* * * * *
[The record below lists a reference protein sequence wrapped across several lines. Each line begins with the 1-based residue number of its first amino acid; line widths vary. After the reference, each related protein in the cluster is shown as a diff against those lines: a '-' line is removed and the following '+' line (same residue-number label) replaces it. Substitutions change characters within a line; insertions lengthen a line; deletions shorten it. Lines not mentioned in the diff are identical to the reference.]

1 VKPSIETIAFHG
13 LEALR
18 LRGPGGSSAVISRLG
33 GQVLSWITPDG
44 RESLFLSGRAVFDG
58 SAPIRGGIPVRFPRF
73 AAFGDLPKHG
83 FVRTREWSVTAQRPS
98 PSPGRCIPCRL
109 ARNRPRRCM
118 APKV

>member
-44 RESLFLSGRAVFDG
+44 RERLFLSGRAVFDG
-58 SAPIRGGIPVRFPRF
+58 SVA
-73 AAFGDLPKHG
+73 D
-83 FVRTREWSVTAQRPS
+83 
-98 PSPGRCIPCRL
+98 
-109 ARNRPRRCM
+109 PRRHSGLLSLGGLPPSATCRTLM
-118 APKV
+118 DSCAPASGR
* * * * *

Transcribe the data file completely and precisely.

[The record below lists a reference protein sequence wrapped across several lines. Each line begins with the 1-based residue number of its first amino acid; line widths vary. After the reference, each related protein in the cluster is shown as a diff against those lines: a '-' line is removed and the following '+' line (same residue-number label) replaces it. Substitutions change characters within a line; insertions lengthen a line; deletions shorten it. Lines not mentioned in the diff are identical to the reference.]

1 VKPSIETIAFHG
13 LEALR
18 LRGPGGSSAVISRLG
33 GQVLSWITPDG
44 RESLFLSGRAVFDG
58 SAPIRGGIPVRFPRF
73 AAFGDLPKHG
83 FVRTREWSVTAQRPS
98 PSPGRCIPCRL
109 ARNRPRRCM
118 APKV

>member
-44 RESLFLSGRAVFDG
+44 RERLFLSGRAVFDG
-58 SAPIRGGIPVRFPRF
+58 SVA
-73 AAFGDLPKHG
+73 D
-83 FVRTREWSVTAQRPS
+83 
-98 PSPGRCIPCRL
+98 
-109 ARNRPRRCM
+109 PRRHSGLLSLGGLPPSATCRTLM
-118 APKV
+118 DSCAPASGR